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Pathfinder Society Scenario #3-18: The God's Market Gamble (PFRPG) PDF

****( ) (based on 24 ratings)

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A Pathfinder Society Scenario designed for levels 1–5.

Valuable relics of religious natures have been disappearing on their way into Absalom and the Pathfinder Society stands to lose countless irreplaceable artifacts if the cause isn't found. Amid the bustling markets of the God's Market in the shadow of the Starstone Cathedral, the Society sets a plan in motion to ensure the parties responsible for the recent thefts are caught and brought to justice.

Written by Dennis Baker.

This scenario is designed for play in Pathfinder Society Organized Play, but can easily be adapted for use with any world. This scenario is compliant with the Open Game License (OGL) and is suitable for use with the Pathfinder Roleplaying Game.

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PZOPSS0318E


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Product Reviews (24)
1 to 5 of 24 << first < prev | 1 | 2 | 3 | 4 | 5 | next > last >>

Average product rating:

****( ) (based on 24 ratings)

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Don't Go In Under Powered

**( )( )( )

From a player's point of view, this was probably the scenario I have liked least of those I have played. We played 4 characters at tier 4-5, the arcane spellcaster that ran with us was only a level 3. I felt that the scenario encounters leading up to the final battle were fine if somewhat frustrating. However, the final showdown at the end was far more deadly than I have ever encountered -- so much so that it felt like a no-win situation. Granted, in retrospect we did not prepare as thoroughly as we might have and we did not have six characters to improve our mix, but it seemed that no matter what we could have done, someone was going to die. Based on the linear (railroad) tracks of the adventure, there was no way to work around it.

My suggestion to those who might still play this: bring a big party with a good mix of skills/spells to improve your individual PCs survivability and be prepared for the worst.


Great fun as a player, complex for GM

****( )

I'm relatively new to GMing, but this is a challenging (but very fun) scenario. BBEG can be very deadly, and lots of other fun settings.


***( )( )

Let me start by saying that I haven't run God's Market Gamble, this is coming from a player stand point, so take that for what it's worth, but but GDG was the worst pathfinder society scenario I have ever played.
I've never felt so railroaded into situations that work against the players so badly as in this scenario. And the worst part is that where most scenario's give players different moments to shine, GMG forced players to perform in situations that they were poorly suited to. At one point in our adventure there were mandatory checks for characters that were actually impossible to make, and by the time the final encounter rolled around and we were already into several rounds of inept combat, I looked around the table to see the GM was the only one having fun, everyone else had this dejected look on their faces that all seemed to say "Why are we even playing this stupid game?"
Now don't get me wrong, it's nice to be challenged once in a while, but it only ever feels like a challenge if there's something you can reasonably do to overcome it. This felt more like being kicked while you were down. Actually, this felt more like being told you were down, and then being kicked for it.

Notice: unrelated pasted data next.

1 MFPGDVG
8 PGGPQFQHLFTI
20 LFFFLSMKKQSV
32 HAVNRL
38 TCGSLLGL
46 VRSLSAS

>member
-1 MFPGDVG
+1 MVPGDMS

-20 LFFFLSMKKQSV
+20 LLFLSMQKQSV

It seems a lot of GMs like this scenario quite a bit, because the villain is actually competent and has good tactics, but it's good to remember that more often than not it's more fun when the villains plans go sideways and you get the better of them. And trading fun for the players for fun for the GM is a poor way to get people to keep playing.
Now I know scenarios can differ with different GMs and different party composition, but I've had nights that were complete failures feel more like successes than this scenario that we did manage to succeed at.
Also, we did play at the low tier, so things could be different for a group of more experienced pathfinders, with a few more tricks up their sleeves.

UPDATE: So I thought it might be a little unfair to judge the scenario from just having played it, and having now read through the scenario twice, I've come to realize it was a number of bad GM calls and improper implementation of the written material that handcuffed our PCs more than the actual write up. As such it goes from 1 star to 3, still think some of the original complaints are still valid, but it was probably the GM interpretation that turned it into such an aggravating adventure. Just goes to show how much a bad night for a GM can affect a game.


The mod that made me stop GMing PFS for a while

*( )( )( )( )

I am baffled by the high ratings this mod is receiving.

1. The much touted open ended format is a smokescreen. Players really have very limited options about how to go about this mod. It's very much on rails, despite pretending not to be (which is worse, really, because it invariably leads to confusion).

2. The clues that lead you, during the investigation sequence, from one thing to the next are conspicuous and barely logical.

3. The fights are absurdly easy.

4. There is a kind of cool environmental danger scene, but ultimately if you run it as written it is mostly just tedious.


Top 5 Classic

*****

Here is where season 3 shines compared to the disappointing paint-by-numbers of season 4. You have a rich background, multyiple choices as to how to proceed, some skills, some combat, and a sense of mystery and intrigue the whole time!


1 to 5 of 24 << first < prev | 1 | 2 | 3 | 4 | 5 | next > last >>

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